School labels fail common sense testPublished 9:25am Thursday, March 21, 2013
The problem with labels is they rarely tell the whole story. In the case of the Ohio Department of Education’s newest label, the story of school performance has become muddled.
This past week, the state unveiled its new label, “persistently poorly performing,” and applied it liberally to school buildings across the state. …
The state’s rationale for this is it’s going to a more stringent set of rules when it comes to grading school districts. In some ways, that’s good ‚Äî our standards should continue to get higher. But the new label isn’t based on new standards; rather, it rearranges a few scores on individual parts of the state report card in the past several years and ranks them accordingly. This is information school districts already have and, in many cases, already have been penalized for on past report cards. Why, then, did it need to be created again?
The existing system is confusing enough. Districts can be considered excellent one year, improve upon test scores and fall to “effective” the next year if one standard, adequate yearly progress, isn’t met. How does that make sense? …
It’s time to settle on standards, stop changing targets, and quit worrying about what labels can be applied to schools, retroactively or otherwise.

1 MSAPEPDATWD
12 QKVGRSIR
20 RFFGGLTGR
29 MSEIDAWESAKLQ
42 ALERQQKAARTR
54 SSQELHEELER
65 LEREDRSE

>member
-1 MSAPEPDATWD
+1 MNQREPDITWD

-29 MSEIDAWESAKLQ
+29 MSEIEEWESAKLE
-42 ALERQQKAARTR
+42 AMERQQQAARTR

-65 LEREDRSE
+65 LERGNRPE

The Lancaster Eagle Gazette
Time for state to cleanup flaws in open records laws
At every level of government, secrecy – sometimes, seemingly, solely for its own sake – often is the watchword of public officials. That is why states and the federal government have open meetings and records law – to ensure the public is not shut out of its own business.
Too often, however, freedom of information laws are enacted and forgotten, except by those intent on circumventing the statutes’ intent. That seems to have been the situation in Ohio.
An open records law was enacted in Columbus in 1963, and it was very straightforward. Only one type of information, that contained in medical records, was exempted from mandatory disclosure rules.
But in the half-century since then, the closed government crowd has brought the ceiling down on Ohio’s open records law. Since 1963, legislators have approved 29 different categories of documents that do not have to be released to the public. That is just in the open records statute itself.
Elsewhere in state code, nearly 400 more exemptions to the open records rule have been put in place.
Thoughtful Buckeye State residents should be telling their legislators they want a review – and a housecleaning – of the open records law.
Warren Tribune Chronicle